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Preventing A Suicide In A Depressed Teen

Posted by on Monday, November 23, 2009, 13:41
This news item was posted in Childhood Disorders category and has 1 Comment so far.

The first thing to be aware of is her mental state. Watch for warning signs and ask her how she is feeling. If you think she might be contemplating suicide, ask her about it. Watch for evasive answers and persist until you get real response.

If your child tells you she he is thinking about killing herself, don’t panic. She needs you to be able to reassure her and to help her cope worth the situation. But don’t act totally blase either you don’t want het to get the idea that you don’t care. Do not promise her that you won’t tell anyone.

Let her know that you understand she must be in a great deal of emotional pain, but that you also know she will not always feel this way. Tell her that she does not have to feel guilty about this pain, that it isn’t her fault. She does not need to feel ashamed of her pain or of her suicidal thoughts.

Tell her that she can be treated, that she will definite feel better. Don’t promise that the improvement will be immediate or even soon, but reasume her that you will be there to help her through the process. Make sure she knows that the way she is feeling is temporary, but that suicide is permanent.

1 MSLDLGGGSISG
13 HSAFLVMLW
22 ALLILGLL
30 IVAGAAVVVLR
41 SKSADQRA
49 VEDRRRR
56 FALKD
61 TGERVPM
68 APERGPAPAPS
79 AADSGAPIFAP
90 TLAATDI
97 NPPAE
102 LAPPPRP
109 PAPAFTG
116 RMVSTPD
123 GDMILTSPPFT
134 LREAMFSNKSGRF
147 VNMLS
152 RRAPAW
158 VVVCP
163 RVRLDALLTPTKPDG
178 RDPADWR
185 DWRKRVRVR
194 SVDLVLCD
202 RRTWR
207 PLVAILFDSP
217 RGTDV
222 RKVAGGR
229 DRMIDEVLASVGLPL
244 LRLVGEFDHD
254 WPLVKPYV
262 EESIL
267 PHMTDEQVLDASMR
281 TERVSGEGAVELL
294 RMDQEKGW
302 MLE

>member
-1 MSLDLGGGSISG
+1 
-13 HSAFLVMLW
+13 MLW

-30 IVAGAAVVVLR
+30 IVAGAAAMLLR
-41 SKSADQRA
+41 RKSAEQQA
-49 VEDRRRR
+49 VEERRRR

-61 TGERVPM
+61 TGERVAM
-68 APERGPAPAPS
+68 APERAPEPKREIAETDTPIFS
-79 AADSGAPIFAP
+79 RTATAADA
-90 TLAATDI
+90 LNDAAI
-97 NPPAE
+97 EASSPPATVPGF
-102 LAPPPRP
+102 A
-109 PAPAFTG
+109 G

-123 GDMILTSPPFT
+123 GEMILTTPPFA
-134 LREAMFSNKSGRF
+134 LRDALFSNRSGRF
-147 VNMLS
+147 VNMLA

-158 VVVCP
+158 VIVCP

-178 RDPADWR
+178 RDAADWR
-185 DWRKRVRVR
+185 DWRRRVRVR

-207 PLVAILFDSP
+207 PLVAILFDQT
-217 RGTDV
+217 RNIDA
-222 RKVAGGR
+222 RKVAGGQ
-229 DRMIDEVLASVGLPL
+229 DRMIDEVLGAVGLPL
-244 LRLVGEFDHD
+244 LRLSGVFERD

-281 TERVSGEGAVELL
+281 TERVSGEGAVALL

Let your daughter know how much you love her and how devastating it would be to you and other family members if she killed herself. Tell her some specific ways she knows that the way she has enriched your life. Hold her hand, hug her, use your body language to show that you care.

Don’t leave her alone. It only takes a moment to go into the bathroom and find a razor blade or a bunch of pills. You have probably already locked up or gotten rid of any lethal medications or firearms in the house. If not, get someone to do this while you stay with your daughter.

Ask your daughter to promise that she won’t kill herself within a certain period of time.

Get her to make a promise she can keep. Don’t ask her to promise never to kill herself. This is too big a thing for someone to commit to. She can say to herself, “I didn’t know I would ever feel this bad when i told her that.” Instead, get her to promise that she will talk with you, in person, before she attempt suicide. The “in person” par is important. You don’t want her calling you from a pay phone or a e-mailing you about this. This is a promise that many teens have to parents or therapists and have kept.

Get help. If she says she has been thinking about killing herself but doesn’t have a plan or doesn’t think she would really do it, get her to a therapist, family doctor or pediatrician. If she was a more definite plan, exhibits some of the warning signs outlined above or cannot reassure you that she will not kill herself, take her to an emergency room.

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1 Response to “Preventing A Suicide In A Depressed Teen”

  1. venera
    23 November, 2009, 15:42

    I love your articles. Very good job.

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